Cisco Aironet 1800i: Hardware Detail

Cisco Aironet 1800i is a cute little device that is just a little smaller than my hand. They are light in weight, not very hot (not a good replacement of the old 3502i model if you also have a cat around your home) and require less power to operate. I recently got one 1800i in my room, so I’d like to write a little about this model since it is so different from the old PowerPC-based ones.

Networking Specs

Compiled from Cisco Aironet 1800i Access Point Getting Started Guide:

  • Indoors deployment only
  • Embedded two 2.4G + 5.8G dual-band antennas (omnidirectional, [email protected], [email protected])
  • 2.4G: 2SS SU-MIMO
  • 5.8G: 2SS MU-MIMO (802.11ac Wave 2, a.k.a. Wi-Fi 5)
  • One 1Gbps Ethernet uplink
  • Powered by either PoE (802.3af/at) or MicroUSB (5V 1.5A)
  • CAPWAP (Thin) mode only, no Autonomous (Fat) capability (reads: must be used with a controller)
  • Does NOT support wireless mesh
  • Does NOT support Bluetooth beacon

Note that the description of LED patterns in the Getting Started Guide is wrong.

There is an Aironet 1800s model which is based on the same hardware but can only act as a wireless environment sensor/monitor and cannot be used as an AP. The 1800s require a cloud subscription to work properly. Whether the 1800s can cross-flash a 1800i’s firmware is unknown. Considering that 1800i is not even listed in the 1800 series portfolio, I guess it is a last-minute decision to rebrand/reuse the 1800s’ hardware and make a low-end AP out of it.

Hardware Specs

  • SoC: Qualcomm IPQ4019 (Quad-core Cortex A7 @717MHz)
  • Memory: SKhynix 512MiB
  • Storage: Macronix MX25L3205D 4MiB SPI Flash
  • Storage: Spansion (Cypress Semiconductor) S34ML01G200TF100 16MiB NAND
  • Ethernet PHY: Qualcomm Atheros AR8035
  • 2.4G RF Frontend: Skyworks SKY85325-11
  • 5.8G RF Frontend: Skyworks SKY85717-21
  • Bluetooth: TI CC2640 (not used)

The hardware is essentially 2 pieces, one main body with the SoC, SKU AIR-AP1800I-x-K9 (x is your country code); one extension module with the Ethernet port and the power conversion things, SKU AIR-MOD-POE . They can be detached without tool (the mechanical connection is very firm).

The PoE module (left) and the main body (right)

The two modules are connected with a non-standard USB C port and two insert detection pins. (Details below.)

For Aironet 1800s, there are other extension modules available, namely AIR-MOD-USB-xx and AIR-MOD-AC.

PoE Module

The PoE Module accepts an 1Gbps Ethernet connection with 802.3af/at or MicroUSB 5V input, and transfers power and data to the main module.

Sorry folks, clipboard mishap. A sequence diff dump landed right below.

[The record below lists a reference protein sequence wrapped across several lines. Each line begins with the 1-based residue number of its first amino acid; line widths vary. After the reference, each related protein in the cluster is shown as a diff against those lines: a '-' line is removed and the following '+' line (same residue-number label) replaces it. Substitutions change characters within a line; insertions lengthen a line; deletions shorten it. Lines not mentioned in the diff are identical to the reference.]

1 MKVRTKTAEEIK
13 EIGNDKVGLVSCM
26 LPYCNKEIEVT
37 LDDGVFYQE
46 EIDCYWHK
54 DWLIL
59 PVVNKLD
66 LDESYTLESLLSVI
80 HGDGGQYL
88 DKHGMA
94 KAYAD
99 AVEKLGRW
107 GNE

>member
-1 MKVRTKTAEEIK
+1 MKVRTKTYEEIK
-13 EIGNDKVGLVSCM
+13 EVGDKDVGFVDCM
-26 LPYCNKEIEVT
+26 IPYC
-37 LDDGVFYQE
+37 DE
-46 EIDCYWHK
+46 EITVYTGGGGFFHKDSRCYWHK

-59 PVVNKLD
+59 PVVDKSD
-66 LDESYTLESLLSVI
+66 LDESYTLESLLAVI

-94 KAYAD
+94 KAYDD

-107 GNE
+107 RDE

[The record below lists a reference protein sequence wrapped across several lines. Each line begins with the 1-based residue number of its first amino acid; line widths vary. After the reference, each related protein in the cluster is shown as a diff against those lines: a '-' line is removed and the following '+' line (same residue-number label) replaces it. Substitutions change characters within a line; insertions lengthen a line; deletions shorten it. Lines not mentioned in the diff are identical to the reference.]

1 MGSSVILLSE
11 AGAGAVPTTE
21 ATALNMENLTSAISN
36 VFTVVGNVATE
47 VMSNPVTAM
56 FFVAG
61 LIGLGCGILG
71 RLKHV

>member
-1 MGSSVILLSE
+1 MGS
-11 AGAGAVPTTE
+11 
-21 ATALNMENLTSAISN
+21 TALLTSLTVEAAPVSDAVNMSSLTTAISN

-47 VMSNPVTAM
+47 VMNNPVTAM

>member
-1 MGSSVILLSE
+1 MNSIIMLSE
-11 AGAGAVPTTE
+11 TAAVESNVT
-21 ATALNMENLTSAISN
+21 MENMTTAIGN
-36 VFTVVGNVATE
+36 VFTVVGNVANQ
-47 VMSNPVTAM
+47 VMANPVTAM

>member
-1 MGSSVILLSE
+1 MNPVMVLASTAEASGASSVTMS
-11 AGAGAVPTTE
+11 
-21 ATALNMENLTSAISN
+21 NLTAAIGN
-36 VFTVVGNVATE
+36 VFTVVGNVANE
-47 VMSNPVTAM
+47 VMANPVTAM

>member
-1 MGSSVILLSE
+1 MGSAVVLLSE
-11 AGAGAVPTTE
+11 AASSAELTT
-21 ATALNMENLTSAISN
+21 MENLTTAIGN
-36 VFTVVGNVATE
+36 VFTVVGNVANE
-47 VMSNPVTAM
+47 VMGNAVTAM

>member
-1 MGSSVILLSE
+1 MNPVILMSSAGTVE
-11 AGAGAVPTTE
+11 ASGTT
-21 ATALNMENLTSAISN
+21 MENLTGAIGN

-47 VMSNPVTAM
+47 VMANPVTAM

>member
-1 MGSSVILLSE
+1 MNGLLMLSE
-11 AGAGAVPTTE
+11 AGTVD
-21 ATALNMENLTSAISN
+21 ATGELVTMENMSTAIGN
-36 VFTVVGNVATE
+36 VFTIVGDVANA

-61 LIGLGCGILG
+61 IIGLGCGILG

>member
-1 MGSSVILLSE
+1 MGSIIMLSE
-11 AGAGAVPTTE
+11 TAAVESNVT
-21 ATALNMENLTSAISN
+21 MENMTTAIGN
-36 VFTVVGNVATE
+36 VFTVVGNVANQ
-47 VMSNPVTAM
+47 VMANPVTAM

You can charge a 3rd party device on the module with PoE (5V passive power only, no support for any quick charge protocols so the 3rd party device may limit itself to 0.5A), but it is not a USB to Ethernet adapter (USB C data pins are used to connect Ethernet PHY and MAC) so you cannot use the module as a USB device on any 3rd party USB host. (WARNING: plugging any USB host/device onto that module might damage both of them; although this does not happen in my experiment, I’m not responsible for any damage to your devices.)

2 Philips screws hold its case. After removing them, the PCB can be easily revealed. Please be careful not to bend the insert detection terminals.

The insert detection terminals are wired on the PoE module; they touch one of the metal heatsink plates on the other module when inserted.

Main Body

The main body contains the SoC and all wireless components. Two Philips screws hold the back cover. On the back of the PCB resides the serial port, the reset button, the SPI flash, two coaxial antenna connectors for Wi-Fi and one smaller unconnected coaxial connector for Bluetooth. Other major components are hidden under the big metal shield.

Disconnect the two antennas, then use the ring structure on the metal heatsink as a fulcrum to raise the board. On the front side of the board we have two more metal shields and a tri-color LED.

Side-view of the PCB sandwich:

When assembling the main module, first put the PCB into the case, then insert the PoE module before screwing the back cover. Otherwise the USB C port might not align.

Serial Port

The serial port is one with an absolute propriety (TM) connector. Cisco sells the AIR-CONSADPT= to convert it to a traditional RJ45-like RS232-level port to achieve compatibility with the good old USB RS232 serial cable, but this converter is not globally available and is rarely seen on second hand markets. Luckily, you can make yourself a serial cable out of simple parts. What you need is:

  • A JST GH (1.25mm/0.049in) connector with breakout cables (it might not fit well in the port, but most of GH connectors on the market can work with some additional force)
  • A 3.3V (TTL level, UART) serial to USB adapter board
  • Some 2.54mm female wires that connects to the serial to USB adapter

Connecter definition (left to right, the Ethernet port towards the left):

  1. VCC, 3.3V (for powering the Cisco adapter; do not connect it)
  2. RX
  3. TX
  4. GND

Connect the AP and the USB serial converter (you might need some soldering), GND to GND, RX to TX and TX to RX. If your USB serial converter have voltage/level selection jumper or switch, select 3.3V. You should end up with something like this (please do proper isolation between naked wires, don’t be like me):

Cisco Aironet 1800i connected to a CH552 serial-to-USB adapter

Plug the USB serial converted to your computer. Set your serial port software to 9600,8N1, or:

  • Baud rate: 9600
  • Parity: none
  • Stop bit: 1
  • Data bits: 8
  • Flow control: XON/XOFF or none

and profit. The default username and password are both Cisco.

Factory image (version boot log, if anyone is interested:


Leave a Reply

Your email address will not be published. Required fields are marked *